The widely practised procedure of suctioning babies to prevent a potentially fatal respiratory disease is probably ineffective, conclude authors of a study in this week’s issue of THE LANCET. Suctioning is used to remove mucus from baby’s airway or breathing passages.
Around 10% of babies are delivered with meconium (babies first faeces) staining of the amniotic fluid (MSAF). These babies are at risk of MSAF inhalation during delivery which can lead to the potentially lethal respiratory disease known as meconium aspiration syndrome (MAS). Suctioning of MSAF babies has been practised since the 1970s despite the lack of a randomised controlled trial to specifically assess the effectiveness of suctioning to prevent MAS.
Nestor Vain (University of Buenos Aires, Argentina) and colleagues randomised around 2500 babies from 11 Argentinian hospitals and 1 US hospital to receive either suctioning (at the mouth and nose) or no suction during delivery. There was no diffrence in outcomes between the two groups; around 4% of babies in both groups developed MAS, around 1–2% of babies required mechanical ventilation, and no statistically significant differences were found for other outcomes, including mortality.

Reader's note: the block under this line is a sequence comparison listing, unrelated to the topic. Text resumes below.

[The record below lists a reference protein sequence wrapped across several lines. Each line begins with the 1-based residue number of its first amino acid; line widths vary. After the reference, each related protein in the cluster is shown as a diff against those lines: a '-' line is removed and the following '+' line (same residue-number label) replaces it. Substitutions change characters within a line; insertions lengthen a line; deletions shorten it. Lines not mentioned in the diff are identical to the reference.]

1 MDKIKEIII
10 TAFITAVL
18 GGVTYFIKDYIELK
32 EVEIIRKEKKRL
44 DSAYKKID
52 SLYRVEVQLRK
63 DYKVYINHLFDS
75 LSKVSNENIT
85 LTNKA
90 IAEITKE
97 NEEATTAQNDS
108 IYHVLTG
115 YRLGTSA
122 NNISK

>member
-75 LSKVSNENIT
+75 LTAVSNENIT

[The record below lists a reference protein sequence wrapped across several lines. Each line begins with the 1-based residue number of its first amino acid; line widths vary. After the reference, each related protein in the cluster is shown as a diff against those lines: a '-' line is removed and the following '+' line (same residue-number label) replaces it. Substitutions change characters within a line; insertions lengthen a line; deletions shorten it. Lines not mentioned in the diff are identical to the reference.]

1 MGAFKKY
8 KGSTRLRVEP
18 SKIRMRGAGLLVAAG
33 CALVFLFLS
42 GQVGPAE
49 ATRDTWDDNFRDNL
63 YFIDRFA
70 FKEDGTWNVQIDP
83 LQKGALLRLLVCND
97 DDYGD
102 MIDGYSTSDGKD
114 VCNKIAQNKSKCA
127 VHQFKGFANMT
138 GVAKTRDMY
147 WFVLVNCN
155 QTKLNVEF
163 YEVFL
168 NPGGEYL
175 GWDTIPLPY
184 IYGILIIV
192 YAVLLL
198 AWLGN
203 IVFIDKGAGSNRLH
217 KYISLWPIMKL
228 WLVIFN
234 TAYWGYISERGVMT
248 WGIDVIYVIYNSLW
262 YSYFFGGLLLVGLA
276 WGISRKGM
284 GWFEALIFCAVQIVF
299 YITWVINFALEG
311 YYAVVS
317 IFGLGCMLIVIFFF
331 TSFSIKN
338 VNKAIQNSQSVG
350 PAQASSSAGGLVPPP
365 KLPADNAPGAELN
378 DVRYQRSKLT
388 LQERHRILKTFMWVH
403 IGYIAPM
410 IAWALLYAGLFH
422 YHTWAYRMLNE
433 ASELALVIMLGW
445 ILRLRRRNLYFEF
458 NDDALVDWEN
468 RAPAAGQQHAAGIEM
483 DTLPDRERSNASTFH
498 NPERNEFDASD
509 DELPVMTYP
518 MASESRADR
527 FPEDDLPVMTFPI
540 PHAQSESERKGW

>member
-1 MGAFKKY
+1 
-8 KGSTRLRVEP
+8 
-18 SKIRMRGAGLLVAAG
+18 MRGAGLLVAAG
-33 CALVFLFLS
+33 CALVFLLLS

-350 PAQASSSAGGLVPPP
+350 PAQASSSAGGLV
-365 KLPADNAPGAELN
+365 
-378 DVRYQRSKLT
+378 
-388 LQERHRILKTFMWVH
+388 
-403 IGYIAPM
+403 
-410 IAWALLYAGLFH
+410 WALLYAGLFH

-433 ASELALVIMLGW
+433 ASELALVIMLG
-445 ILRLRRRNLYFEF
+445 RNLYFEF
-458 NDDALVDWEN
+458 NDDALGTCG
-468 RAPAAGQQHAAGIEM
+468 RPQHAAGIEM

Dr Vain comments: “We conclude that routine intrapartum oropharyngeal and nasopharyngeal suctioning of term-gestation, meconium-stained infants does not prevent MAS or its complications. We believe that consideration should be given to revision of present recommendations”.
In an accompanying commentary (p 560), Marina Cuttini (Paediatric Hospital Bambino Gesù, Rome, Italy) discusses the implications of the study and ethical issues surrounding neonatal research. She comments: “Vain and colleagues’ findings challenge current guidelines on perinatal treatment of the MSAF baby. Once again, since Archie Cochrane labelled obstetrics as the field with the largest number of unproven therapies in use, a widespread procedure has failed to pass the test of rigorous experimental evaluation”.